HAMILTON, Hans (c.1758-1822), of Sheephill Park, co. Dublin.

Published in The History of Parliament: the House of Commons 1790-1820, ed. R. Thorne, 1986
Available from Boydell and Brewer



1801 - Dec. 1822

Family and Education

b.c. 1758, 1st s. of James Hamilton of Sheephill Park and Holme Patrick by 1st w. Hannah, da. and h. of William Phillips of Dublin (m.1750). m. (I) June 1787, Sarah (d. 9 Feb. 1805), da. of Alderman Joseph Lynam, banker, of Dublin, 2da.; (2) 30 Mar. 1807, Anne, da. of Hugh Henry Mitchell, MP [I], of Glasnevin, co. Dublin, 1s. 4da. suc. fa. 1800.

Offices Held

Cornet 5 Drag. 1777, lt. 1780, capt. 1783, ret. 1790.

MP [I] 1797-1800.

Sheriff, co. Dublin 1803-4, gov. 1813, custos rot. 1822.

Commdt. Fingal and Balbriggen yeomanry.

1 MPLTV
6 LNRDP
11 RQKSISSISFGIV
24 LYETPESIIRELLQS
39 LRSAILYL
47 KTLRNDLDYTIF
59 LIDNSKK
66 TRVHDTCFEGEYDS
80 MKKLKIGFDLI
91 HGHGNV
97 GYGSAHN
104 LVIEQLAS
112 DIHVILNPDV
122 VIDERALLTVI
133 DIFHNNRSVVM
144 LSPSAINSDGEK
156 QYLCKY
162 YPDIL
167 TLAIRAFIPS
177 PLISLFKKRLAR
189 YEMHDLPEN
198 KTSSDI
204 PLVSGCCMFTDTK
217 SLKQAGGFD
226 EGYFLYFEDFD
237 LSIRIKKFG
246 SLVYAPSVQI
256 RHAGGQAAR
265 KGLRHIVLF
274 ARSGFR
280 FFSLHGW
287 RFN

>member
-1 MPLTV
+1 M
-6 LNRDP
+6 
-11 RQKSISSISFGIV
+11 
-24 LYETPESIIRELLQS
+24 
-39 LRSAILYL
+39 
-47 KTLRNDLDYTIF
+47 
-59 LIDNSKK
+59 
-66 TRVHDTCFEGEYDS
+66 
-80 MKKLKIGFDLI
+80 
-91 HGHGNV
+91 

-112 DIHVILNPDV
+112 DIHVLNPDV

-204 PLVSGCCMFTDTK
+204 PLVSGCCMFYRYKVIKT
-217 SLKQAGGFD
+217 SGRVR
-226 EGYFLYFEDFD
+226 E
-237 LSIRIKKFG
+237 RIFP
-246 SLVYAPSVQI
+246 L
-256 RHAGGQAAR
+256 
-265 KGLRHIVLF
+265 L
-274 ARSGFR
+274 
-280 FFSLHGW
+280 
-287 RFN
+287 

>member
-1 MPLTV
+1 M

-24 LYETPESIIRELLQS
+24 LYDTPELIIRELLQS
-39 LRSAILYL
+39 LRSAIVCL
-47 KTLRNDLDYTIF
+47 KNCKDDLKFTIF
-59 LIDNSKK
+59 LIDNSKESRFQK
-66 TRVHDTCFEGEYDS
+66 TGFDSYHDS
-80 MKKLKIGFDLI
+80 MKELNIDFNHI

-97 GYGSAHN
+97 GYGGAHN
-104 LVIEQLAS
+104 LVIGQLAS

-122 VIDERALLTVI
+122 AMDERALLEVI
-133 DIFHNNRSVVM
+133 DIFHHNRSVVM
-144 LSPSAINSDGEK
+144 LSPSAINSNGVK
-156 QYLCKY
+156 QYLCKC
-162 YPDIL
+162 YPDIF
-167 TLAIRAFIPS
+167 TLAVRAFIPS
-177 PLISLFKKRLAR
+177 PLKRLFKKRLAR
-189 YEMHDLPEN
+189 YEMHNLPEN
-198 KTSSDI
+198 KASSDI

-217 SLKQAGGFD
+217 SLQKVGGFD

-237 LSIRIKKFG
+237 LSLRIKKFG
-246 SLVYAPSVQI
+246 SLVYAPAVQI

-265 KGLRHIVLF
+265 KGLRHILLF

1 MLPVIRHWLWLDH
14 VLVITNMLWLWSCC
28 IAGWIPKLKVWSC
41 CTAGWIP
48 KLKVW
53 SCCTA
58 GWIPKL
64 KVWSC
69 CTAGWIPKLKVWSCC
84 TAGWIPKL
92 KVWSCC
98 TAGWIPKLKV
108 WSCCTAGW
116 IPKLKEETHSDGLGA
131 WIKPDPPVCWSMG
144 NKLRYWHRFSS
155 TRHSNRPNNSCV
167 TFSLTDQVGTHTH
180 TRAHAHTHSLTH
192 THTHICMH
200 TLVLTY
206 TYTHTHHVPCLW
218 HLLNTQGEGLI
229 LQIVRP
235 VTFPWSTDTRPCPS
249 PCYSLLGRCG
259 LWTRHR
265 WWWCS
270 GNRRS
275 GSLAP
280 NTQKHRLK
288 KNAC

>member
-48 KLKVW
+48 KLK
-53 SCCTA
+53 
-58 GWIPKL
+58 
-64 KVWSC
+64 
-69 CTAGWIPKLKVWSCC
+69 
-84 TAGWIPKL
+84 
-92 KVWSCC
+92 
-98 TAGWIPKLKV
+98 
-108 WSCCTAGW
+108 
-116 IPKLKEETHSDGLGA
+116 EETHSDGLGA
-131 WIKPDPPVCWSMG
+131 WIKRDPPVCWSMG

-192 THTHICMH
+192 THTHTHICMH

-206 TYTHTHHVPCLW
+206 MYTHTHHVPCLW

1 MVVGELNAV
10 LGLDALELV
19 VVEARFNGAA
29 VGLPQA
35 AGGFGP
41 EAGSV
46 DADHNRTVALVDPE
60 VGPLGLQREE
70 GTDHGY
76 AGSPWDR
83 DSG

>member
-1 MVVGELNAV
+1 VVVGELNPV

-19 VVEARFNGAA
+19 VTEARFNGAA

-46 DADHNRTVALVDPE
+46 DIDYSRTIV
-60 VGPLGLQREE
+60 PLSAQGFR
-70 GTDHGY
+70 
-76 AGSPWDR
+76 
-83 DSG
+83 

Hamilton came of a distinguished and wealthy Irish landowning family, which could boast of two extinct peerages. The revival of these honours under the title of Lord Clanbrassil was his dearest ambition. He was the first of his family to represent county Dublin which he gained after a contest in 1797, together with his poor relation Frederick John Falkiner. He opposed the Union and was at first thought likely to join opposition at Westminster, but this did not then occur. He was described as ‘well inclined’ to government though unable to attend in November 1801, and although government were neutral towards him in the county election in 1802, headed the poll with ease and applied to be governor of the county. He surprised ministers by voting with opposition on the Prince of Wales’s debts, 4 Mar. 1803, but at this time he seems to have been swayed by Falkiner’s political leanings. He was described in February 1804 as one of the Prince’s friends sailing from Ireland, though it does not appear that he voted with opposition.1 Pitt’s government felt uncertain about him at first, but considered him a friend in September and December 1804 and July 1805. He had voted with them on Melville’s conduct, 8 Apr., and against Catholic relief, 14 May 1805, and applied to be an Irish privy councillor.